I 100% agree with this! I think the best you can say is that if you miss some of the posterior mass you potentially miss some structure in the posterior predictive (which can manifest in overfitting), but Bayesian models are not more robust than non-Bayesian models. Statistics is hard no matter what toolbox you use.
Yes, which means that most ML analyses are actually utilizing models that are defined only implicitly via the specific combination of base model and algorithm.
This is bad enough for interpretability and reproducibility, but it gets worse when compounded with non-identfiable objectives. Many model configurations will look good on a single set test data, most of those will do poorly when generalized to other sets of tests data (an immediate argument of our friend concentration of measure!) so optimizing to an objective defined via a single test set can lead to fragile generalization.
Let’s hold off on the self-driving car for the moment and focus on Go. AlphaGo isn’t some canned deep learning model – it is a carefully tuned reinforcement model with hand-crafted strategies based on expert Go knowledge and deep learning to fill in some of the gaps. Not an unimpressive feat, but at the same time not as simple as throwing deep learning on some Kaggle experiment!
Note also that these methods also end up using much strong objectives in practice that interrogate more of the predictive distribution and hence improve the utility of the resulting fit.
Sure, but who’s arguing that? The argument is what’s better for decision making within the confines of given assumptions: using all the model configurations consistent with the data or just one/a few of them?
Definitely. But following that logic, doesn’t a point estimate miss quit a bit of posterior mass, like all of it measure-theoretically, and hence is massively susceptible to overfitting?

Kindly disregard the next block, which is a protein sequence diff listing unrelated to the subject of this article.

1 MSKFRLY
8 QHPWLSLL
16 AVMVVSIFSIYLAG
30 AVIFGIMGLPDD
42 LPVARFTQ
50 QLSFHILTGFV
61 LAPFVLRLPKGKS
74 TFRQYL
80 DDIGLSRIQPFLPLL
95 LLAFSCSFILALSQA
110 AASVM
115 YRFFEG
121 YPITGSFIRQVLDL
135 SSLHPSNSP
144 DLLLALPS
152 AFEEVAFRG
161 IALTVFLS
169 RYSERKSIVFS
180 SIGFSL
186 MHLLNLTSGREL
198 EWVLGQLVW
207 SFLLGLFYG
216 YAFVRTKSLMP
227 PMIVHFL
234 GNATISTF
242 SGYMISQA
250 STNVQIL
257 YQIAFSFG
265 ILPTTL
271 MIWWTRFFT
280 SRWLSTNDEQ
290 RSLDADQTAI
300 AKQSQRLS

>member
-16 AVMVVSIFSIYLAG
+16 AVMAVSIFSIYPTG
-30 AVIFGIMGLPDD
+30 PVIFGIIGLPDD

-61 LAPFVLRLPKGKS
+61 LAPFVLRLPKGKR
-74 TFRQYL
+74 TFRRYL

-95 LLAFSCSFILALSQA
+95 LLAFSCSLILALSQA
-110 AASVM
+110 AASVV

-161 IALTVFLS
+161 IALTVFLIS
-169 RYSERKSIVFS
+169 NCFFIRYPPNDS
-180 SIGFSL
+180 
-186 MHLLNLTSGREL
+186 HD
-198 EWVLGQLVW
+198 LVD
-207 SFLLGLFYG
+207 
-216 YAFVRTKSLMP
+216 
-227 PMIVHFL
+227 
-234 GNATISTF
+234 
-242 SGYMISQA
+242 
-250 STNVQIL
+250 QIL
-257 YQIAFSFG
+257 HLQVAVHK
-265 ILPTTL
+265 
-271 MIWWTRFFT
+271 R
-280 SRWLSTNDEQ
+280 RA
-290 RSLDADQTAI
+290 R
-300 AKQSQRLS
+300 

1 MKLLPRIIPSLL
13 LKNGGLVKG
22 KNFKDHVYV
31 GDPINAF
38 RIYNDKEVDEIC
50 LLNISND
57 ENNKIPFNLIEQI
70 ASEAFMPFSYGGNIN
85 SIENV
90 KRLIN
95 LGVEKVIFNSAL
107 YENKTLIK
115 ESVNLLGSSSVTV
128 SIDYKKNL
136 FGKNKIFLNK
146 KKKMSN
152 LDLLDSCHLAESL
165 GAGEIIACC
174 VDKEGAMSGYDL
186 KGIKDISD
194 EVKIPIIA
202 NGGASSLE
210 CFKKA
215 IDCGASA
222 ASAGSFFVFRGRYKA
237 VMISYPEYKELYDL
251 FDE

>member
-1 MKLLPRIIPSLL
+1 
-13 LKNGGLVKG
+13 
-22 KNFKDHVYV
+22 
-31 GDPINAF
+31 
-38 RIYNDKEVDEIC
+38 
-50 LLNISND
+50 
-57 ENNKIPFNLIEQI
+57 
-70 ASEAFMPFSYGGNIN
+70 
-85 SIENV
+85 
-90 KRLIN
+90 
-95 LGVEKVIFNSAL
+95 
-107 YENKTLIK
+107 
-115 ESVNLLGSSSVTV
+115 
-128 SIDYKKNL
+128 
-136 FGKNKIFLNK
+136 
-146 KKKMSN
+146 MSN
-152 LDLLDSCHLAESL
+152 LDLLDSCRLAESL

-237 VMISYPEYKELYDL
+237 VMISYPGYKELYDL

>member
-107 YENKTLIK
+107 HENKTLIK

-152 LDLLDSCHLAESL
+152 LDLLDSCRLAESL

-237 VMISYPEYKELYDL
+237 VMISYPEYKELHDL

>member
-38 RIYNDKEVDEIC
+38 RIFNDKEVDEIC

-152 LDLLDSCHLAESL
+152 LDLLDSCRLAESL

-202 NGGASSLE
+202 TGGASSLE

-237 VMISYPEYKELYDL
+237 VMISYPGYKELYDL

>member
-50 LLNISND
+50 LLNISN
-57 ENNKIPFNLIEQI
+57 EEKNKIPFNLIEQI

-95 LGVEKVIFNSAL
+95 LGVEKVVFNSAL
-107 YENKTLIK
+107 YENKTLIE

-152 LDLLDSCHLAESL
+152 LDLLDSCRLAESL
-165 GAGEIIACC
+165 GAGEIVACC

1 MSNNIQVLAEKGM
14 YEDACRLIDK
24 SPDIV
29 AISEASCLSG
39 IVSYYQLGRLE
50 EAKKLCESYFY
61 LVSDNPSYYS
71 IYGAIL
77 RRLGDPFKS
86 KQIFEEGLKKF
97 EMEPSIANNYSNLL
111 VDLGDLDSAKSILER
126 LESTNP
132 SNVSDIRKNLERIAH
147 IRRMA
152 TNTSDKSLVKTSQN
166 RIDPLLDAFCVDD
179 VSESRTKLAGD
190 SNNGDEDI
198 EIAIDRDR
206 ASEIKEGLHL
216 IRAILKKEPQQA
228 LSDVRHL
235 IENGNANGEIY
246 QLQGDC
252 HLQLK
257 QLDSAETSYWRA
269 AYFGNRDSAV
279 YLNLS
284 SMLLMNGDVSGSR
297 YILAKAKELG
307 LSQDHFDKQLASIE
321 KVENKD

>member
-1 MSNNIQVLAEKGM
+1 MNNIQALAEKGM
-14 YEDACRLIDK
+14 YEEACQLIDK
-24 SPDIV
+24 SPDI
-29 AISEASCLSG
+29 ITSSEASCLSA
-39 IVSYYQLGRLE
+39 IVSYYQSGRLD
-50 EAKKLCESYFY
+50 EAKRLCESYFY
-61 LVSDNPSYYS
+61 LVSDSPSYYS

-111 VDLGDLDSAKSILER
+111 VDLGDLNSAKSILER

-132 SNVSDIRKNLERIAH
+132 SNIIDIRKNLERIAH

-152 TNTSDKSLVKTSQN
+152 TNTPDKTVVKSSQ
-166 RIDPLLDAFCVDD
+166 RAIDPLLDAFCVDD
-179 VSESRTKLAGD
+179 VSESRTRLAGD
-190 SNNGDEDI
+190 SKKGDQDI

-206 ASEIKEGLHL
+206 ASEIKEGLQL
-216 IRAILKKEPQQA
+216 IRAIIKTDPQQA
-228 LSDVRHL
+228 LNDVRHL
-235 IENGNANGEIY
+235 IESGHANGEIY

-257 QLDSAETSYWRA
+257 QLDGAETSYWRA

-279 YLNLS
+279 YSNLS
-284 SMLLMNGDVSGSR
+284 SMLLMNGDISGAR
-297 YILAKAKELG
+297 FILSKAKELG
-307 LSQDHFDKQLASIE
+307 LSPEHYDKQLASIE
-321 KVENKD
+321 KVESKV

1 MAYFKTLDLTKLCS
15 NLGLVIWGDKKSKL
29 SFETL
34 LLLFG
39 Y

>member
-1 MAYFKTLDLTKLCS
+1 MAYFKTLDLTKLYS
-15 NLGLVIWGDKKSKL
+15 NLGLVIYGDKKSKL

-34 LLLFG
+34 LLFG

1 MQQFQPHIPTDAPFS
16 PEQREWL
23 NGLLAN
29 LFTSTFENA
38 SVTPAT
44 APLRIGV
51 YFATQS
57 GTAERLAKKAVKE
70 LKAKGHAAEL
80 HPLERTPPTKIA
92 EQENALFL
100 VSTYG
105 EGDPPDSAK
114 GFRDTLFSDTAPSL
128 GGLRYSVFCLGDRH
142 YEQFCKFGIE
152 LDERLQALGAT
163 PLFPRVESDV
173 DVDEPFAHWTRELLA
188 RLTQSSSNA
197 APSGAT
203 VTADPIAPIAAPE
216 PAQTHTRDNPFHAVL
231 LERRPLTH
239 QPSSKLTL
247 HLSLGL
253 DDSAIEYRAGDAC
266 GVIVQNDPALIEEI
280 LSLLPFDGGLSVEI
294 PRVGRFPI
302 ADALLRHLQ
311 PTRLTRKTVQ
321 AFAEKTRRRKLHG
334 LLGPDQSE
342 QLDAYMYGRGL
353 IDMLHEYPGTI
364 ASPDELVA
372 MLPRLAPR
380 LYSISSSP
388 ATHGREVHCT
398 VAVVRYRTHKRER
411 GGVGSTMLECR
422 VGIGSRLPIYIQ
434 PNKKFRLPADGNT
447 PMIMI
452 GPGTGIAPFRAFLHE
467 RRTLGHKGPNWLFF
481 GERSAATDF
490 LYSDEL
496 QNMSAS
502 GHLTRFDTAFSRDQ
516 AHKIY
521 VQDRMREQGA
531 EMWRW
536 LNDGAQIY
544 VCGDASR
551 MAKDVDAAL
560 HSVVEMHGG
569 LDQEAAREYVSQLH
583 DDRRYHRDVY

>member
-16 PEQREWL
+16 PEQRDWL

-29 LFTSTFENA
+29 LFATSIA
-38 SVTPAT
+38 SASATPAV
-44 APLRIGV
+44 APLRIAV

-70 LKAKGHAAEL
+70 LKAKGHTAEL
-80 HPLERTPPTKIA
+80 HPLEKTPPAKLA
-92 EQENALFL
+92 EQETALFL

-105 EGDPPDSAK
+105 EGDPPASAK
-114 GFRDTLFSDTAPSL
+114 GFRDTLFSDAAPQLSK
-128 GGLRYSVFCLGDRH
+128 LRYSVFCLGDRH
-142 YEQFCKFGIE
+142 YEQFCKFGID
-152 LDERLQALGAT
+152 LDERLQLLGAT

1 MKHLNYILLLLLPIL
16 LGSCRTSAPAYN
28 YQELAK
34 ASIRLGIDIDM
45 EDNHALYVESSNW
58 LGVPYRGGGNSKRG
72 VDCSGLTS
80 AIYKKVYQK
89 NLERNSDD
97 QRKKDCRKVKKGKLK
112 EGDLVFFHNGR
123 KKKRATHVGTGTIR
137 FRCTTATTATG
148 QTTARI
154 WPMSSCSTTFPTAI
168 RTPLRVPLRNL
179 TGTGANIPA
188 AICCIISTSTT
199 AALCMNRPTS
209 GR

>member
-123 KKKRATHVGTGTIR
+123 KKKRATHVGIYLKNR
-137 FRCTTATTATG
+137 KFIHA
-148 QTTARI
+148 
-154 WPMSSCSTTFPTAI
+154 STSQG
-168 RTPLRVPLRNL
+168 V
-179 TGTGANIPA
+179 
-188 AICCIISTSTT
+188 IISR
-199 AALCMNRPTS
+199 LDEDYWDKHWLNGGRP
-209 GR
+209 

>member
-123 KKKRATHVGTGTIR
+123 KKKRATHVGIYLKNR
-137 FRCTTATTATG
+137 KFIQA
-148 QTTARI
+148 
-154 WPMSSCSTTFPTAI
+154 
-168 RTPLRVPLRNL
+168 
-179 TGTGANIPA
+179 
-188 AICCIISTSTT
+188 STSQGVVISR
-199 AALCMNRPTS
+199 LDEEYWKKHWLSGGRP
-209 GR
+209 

If I had a $ for every time I told someone that, I’d have dozens of $s. I dislike the hype about just throwing deep learning at a problem. It’s all about engineering the predictors (inputs, features) and the network topology.
Won’t that depend on the model? I’m imagining you have wildly misspecified tails, which could then cause worse inference than just fitting an MLE and pluggin in the estimate for inference.
But how would you know that the tails are misspecified but the bulk is fine? This argument is common in many fields, chiefly econometrics and machine learning, but it relies on the naive intuition that the bulk is somehow much easier to model than the tails. Both can be hard to model in practice, and the only way to evaluate the model robustly is to be able to construct accurate predictions through accurate fits!
Relying on point estimates convolves the purported model with the fitting algorithm to define some implicit model, confusing what properties of each contribute to that final model and hence impeding accurate model validation.
I’m agreeing with you here :-)
What drove me crazy in ML was not only the fact that they were convolved, but that a single operating point (let’s say 17 iterations when 1–100 were tried) was cherry picked (under X-validation) and then used as the bold-face my-system-wins point on NIPS-like papers.